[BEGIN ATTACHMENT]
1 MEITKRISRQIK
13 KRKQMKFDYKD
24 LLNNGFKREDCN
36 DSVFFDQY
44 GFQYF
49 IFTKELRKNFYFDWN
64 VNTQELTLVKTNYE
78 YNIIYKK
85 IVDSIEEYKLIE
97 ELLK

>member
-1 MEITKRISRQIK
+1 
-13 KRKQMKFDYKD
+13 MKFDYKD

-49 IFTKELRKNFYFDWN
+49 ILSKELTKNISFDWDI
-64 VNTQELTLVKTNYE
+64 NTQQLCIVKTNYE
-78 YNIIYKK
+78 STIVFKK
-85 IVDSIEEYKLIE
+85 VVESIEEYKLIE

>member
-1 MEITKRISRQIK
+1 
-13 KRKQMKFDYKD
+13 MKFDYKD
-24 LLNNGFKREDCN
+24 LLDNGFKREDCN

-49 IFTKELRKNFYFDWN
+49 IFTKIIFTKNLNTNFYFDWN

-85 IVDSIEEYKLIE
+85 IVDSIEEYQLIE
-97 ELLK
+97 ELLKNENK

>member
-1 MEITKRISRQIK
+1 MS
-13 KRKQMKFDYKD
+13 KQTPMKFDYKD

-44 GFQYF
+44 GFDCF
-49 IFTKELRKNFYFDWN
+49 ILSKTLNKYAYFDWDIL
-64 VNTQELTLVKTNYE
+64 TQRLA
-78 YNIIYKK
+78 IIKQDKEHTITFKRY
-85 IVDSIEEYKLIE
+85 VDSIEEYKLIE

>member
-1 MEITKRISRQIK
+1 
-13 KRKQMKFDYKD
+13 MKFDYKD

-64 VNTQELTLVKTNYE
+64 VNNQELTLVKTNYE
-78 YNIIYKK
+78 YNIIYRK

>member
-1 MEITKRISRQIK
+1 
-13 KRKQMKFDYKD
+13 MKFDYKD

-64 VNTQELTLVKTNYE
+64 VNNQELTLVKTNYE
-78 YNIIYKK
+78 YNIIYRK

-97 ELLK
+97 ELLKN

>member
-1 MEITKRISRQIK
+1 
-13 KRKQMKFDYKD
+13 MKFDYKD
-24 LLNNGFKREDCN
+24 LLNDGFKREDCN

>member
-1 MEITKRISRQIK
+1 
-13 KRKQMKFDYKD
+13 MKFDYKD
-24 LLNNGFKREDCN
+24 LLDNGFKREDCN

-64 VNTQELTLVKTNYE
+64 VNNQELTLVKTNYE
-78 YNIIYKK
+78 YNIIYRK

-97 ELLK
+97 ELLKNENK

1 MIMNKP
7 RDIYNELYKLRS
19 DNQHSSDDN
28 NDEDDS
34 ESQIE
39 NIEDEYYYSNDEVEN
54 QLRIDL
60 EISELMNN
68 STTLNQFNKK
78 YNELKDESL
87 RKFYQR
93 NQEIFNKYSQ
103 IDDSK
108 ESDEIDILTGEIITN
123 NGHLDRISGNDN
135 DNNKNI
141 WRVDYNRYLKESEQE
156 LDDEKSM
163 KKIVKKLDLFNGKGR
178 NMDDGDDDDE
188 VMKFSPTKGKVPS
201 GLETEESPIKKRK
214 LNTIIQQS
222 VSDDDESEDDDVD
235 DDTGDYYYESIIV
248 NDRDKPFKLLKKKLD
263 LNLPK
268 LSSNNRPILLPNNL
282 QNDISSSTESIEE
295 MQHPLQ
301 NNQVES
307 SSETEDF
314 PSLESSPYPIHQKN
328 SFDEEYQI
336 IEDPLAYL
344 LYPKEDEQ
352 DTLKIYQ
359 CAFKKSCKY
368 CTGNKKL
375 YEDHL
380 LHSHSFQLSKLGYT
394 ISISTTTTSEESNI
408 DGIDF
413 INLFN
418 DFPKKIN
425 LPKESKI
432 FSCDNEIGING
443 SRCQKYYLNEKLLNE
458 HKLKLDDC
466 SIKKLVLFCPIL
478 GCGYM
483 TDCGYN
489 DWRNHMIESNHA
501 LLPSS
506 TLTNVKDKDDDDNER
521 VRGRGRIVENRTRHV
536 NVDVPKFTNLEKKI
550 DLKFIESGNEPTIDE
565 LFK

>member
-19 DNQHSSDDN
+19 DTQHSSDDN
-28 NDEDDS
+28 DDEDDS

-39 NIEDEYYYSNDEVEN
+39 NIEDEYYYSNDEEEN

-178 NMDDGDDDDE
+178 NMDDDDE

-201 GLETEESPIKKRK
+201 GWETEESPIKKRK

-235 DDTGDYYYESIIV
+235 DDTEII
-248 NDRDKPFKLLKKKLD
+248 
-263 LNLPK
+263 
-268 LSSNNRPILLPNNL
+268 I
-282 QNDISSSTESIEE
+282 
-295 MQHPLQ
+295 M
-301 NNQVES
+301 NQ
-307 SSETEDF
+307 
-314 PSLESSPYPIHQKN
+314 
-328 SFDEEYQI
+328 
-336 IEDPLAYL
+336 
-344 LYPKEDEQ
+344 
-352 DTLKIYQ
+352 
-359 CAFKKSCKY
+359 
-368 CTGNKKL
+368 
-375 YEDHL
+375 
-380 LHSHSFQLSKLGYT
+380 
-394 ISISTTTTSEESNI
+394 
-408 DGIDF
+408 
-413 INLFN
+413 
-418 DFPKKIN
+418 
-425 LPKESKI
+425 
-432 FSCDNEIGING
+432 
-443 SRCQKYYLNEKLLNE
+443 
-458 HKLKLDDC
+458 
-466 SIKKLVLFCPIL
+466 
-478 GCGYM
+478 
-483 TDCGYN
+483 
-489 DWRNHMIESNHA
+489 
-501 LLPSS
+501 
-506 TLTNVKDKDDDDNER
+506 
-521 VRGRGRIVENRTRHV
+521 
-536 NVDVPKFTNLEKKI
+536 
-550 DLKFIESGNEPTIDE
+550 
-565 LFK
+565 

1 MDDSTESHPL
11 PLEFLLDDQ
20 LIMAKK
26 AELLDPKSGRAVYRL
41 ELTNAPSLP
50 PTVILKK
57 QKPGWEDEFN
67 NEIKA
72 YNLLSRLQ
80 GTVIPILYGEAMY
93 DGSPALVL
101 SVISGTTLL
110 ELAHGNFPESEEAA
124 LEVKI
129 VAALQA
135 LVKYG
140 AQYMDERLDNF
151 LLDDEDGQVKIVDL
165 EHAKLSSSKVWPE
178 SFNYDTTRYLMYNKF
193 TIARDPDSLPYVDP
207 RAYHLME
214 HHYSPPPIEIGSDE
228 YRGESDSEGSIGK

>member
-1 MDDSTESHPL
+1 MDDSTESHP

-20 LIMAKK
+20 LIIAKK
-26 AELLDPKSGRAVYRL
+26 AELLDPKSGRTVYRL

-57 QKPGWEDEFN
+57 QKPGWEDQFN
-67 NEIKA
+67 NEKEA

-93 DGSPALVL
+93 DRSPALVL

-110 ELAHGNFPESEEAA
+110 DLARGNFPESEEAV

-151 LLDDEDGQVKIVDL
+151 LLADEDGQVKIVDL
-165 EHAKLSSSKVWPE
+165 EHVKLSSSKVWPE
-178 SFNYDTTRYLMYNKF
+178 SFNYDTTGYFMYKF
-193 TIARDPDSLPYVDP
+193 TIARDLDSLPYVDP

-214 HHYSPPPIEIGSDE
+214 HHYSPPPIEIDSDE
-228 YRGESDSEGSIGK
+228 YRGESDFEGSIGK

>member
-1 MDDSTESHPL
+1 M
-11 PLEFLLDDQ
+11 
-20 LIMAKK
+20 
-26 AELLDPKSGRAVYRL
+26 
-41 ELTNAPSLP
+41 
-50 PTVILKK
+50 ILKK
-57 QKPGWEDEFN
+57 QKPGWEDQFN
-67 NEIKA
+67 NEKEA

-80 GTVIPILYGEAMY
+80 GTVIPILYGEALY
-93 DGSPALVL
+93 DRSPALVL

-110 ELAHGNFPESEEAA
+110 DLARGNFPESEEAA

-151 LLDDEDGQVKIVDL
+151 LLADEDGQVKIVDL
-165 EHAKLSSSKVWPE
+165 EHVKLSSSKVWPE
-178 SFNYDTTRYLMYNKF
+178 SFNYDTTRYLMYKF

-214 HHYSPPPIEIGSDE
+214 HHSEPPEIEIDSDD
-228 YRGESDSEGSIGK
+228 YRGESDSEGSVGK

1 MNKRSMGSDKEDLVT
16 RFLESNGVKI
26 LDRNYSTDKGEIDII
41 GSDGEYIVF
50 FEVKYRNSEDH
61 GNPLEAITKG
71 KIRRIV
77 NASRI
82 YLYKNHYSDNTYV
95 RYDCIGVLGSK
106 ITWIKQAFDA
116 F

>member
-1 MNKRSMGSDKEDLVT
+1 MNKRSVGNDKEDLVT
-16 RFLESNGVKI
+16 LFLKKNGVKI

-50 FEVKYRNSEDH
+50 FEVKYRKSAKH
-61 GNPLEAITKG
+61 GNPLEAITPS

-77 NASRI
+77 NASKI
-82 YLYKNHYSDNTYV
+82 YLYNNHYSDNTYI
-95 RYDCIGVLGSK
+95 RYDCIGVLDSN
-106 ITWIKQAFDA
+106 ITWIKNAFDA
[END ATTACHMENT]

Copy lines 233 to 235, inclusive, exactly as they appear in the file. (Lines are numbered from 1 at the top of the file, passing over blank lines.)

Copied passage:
11 PLEFLLDDQ
20 LIMAKK
26 AELLDPKSGRAVYRL